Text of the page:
Camille - "Jolie bruine". Jolie, you know. Right? It's a beautiful word. Say it: "jolie". It doesn't sound like "jolly". The j is softer. The o is more hushed. The emphasis falls later in the word. Jolie. And it means cute, lovely, pretty. It doesn't really mean anything in English. It means pretty girls when the sun is out; it means your 5-year-old cousin in her new sunglasses; it means sun-dresses and daffodils in your windowsill. And bruine? That's a tougher one. I had to look it up. But I'll tell you: it means drizzle. Rain. Soft rain. "Je suis un cactus sur une terre aride," Camille sings. "I am a cactus in dry earth." And then she introduces the jolie bruine. The reason I spent so much time on meaning and pronunciation is that the bruine is mouth sounds and gibberish. It's beatbox and raindrop. It's the noises that drip twinkle fall from Camille's mouth, like The Books, Psapp or Bjork's Medulla. It's jolie, guys. It's really jolie. It's crazed enough not to be dull, kind enough to plant in your garden.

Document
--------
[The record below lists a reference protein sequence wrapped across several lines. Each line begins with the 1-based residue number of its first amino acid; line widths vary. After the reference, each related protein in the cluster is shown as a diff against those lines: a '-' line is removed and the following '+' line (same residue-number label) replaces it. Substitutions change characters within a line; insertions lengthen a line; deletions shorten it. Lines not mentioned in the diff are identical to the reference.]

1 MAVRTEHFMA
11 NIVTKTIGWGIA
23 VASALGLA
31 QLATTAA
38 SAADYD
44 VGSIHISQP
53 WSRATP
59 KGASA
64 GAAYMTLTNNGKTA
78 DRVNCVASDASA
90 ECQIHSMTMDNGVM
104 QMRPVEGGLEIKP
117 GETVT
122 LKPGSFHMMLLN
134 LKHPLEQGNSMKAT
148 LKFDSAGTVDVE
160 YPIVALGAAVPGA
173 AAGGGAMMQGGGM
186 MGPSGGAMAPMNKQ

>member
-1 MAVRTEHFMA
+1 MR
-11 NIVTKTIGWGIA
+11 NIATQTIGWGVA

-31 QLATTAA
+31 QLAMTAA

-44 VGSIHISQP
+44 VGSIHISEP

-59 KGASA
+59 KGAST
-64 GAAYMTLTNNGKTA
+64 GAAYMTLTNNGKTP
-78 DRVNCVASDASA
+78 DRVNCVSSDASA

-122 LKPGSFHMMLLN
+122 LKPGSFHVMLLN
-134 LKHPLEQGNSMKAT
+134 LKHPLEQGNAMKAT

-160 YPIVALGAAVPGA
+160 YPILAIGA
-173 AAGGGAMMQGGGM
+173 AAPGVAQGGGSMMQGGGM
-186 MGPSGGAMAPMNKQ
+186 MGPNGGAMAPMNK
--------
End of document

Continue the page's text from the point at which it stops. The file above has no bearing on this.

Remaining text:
[buy US / UK]



As part of the 2006 Charity Blogathon, I will be making a (very very minor) contribution to Clever Titles Are So Last Summer's 24-hour posting marathon, this weekend. We're raising money for the Global Fund for Women. Please consider sponsoring Bethanne and the other guest contributors.

An excellent, carefully written piece about Spiritualized over at A Bark In The Dark.

Magnolia Electric Co's guitarist, Jason Groth, is filing tour diary posts at Marathonpacks. The first is surprisingly sensitive, meditative, and feels very true.

Destination: Out is a free-jazz mp3blog. (Hooray!) And they have an absolutely fantastic recent live recording of the Ornette Coleman Quartet doing Coleman's too-classic-for-words "Lonely Woman". Great, great writing, too.

Indieblockedapella is the weirdest thing I've seen in forever. Ever wanted to hear Wolf Parade's "You Are A Runner And I Am My Father’s Son" as an acapella? We're in luck!

And finally... Tuwa's written a modest and exceptional post that reminds me why I love mp3blogs. Yes.

Posted by Sean at July 28, 2006 3:00 AM

I don't really get why many people love Camille. Is it because of the French language ?
I'm French and I think she is soooo overrated : we have several other French artists better than her ! Check "BabX" for instance.

Posted by Absolut Noise at July 28, 2006 4:10 AM

Ah ! I'm still waiting for the Tap Tap album I ordered from Catbirdseat last week. And I wanted to wait for it before writing about them. And now my friends are gonna say that I write about stuff after I discovered them on Said the Gramophone, once again. They're gonna pull my leg. It's gonna be awful. I love you.